Tuesday, April 4, 2017

The most dangerous time

We have been trailing on a rocky road this year.  Just plain hard. Hard to keep going, hard to want to keep going.  In all the waiting I have done the past couple of months, I have had some time to think about life's great mysteries...

Like...

Why is it when I get what I want I feel this overwhelming dread?

Why is it that I have more energy and function better when I am flooded with chaos?

Does everything happen for a reason...or not?

I won't tackle them all in this post but FYI...The Germans have a word to describe the overwhelming feeling of dread when you get what you want...it's called Zielschmerz.  I felt that after a series of emails from our doctor this afternoon, outlining a more precise plan for Shelbie and her thoughts about our situation.  Why is getting what you want so hard???

Anyways, I want to write about crisis and the most dangerous time.  They seem one and the same but they are very different moments.

I've been studying about crisis.  I know, I'm strange and when do I have time to study about crisis anyways since I always seem to be dwelling there?  Well, somehow, I made time.  I found a presentation by David Allen on productivity but he says this about crisis.
         
               "Crisis can produce a kind of calm because it demands it.  It makes us meaningfully                                                        engaged.  Crisis keeps us in the moment."

I think that is a crucial point of understanding.  This is how I feel when I am facing an influx in health problems with the kids.  I run in a dozen different directions but somehow, everything gets done.  I'm not saying there isn't a price to be paid, because it takes a toll but there is a curious kind of energy. I think that is why I have a love hate relationship with crisis.

So, what is the most dangerous time?  The time after the crisis.  I have always known this but could never explain why.   There has been no shortage of times when I have been in critical health situations with the kids.  In those times, I managed remarkably well under the circumstances.  Afterwards was a different story.  There were times I could barely function.  Times when I suffered with a great deal of anxiety and depression which made no sense considering the crisis was over. They were better.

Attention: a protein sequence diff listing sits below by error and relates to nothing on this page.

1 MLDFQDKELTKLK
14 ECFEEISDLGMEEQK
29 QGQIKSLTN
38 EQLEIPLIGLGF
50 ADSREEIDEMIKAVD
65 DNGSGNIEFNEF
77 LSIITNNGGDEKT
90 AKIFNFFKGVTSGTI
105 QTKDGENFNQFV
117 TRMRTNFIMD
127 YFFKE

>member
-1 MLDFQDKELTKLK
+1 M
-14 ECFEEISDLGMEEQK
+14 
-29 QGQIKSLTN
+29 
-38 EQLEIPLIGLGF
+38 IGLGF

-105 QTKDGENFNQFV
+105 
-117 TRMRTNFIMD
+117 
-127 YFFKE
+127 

The crisis robs us of security, safety, belonging, even identity.  When things calm down and there is nothing to keep our mind engage, we begin to naturally deal with feelings and emotions we couldn't make space or time for in middle of thick things.  There's a different kind of overwhelm.

It finally makes so much sense to me.  So, we are in the most dangerous time...We've had a respite of sorts, not from health problems but from the weekly drives to Salt Lake. There's been nothing acute and terrifying.  Everyday, something is going awry with the kids though.  Shelbie got a new virus and she has been up and down again for two weeks.  Spencer has been having his near fainting spells again only he doesn't recover from them like he use to.  He is pretty out of it for an entire day now. The most recent episode was yesterday. He refuses to record more than 7 events on his loop recorder in his heart because then they make him download the computer and that seems to be a hassle to him so he won't but the real story is, he is having way more than 7 events with his heart every day.

Now there is nothing to keep me in the moment.  I feel a sort of shock when I look back at just the last 6 months and take in what we have endured.  I feel a huge overwhelm at what's coming next.  To look ahead is anxiety.  To look back is depression.  To stay present...is impossible!! At least for me.  The other dread is that I have to face the bills, the pressures of work and money.

I wonder if people who don't deal with chronic illness feel these same things?  I have no idea what is normal anymore but sometimes, I wonder and sometimes, I envy those I perceive to enjoy the fruits of normal.

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